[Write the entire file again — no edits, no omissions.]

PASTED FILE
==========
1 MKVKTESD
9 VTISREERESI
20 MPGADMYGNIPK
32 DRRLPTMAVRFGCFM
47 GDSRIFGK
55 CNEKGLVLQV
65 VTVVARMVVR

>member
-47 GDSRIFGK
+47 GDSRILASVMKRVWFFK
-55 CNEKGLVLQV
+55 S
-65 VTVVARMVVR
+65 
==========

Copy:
1 MKVKTESD
9 VTISREERESI
20 MPGADMYGNIPK
32 DRRLPTMAVRFGCFM
47 GDSRIFGK
55 CNEKGLVLQV
65 VTVVARMVVR

>member
-47 GDSRIFGK
+47 GDSRILASVMKRVWFFK
-55 CNEKGLVLQV
+55 S
-65 VTVVARMVVR
+65 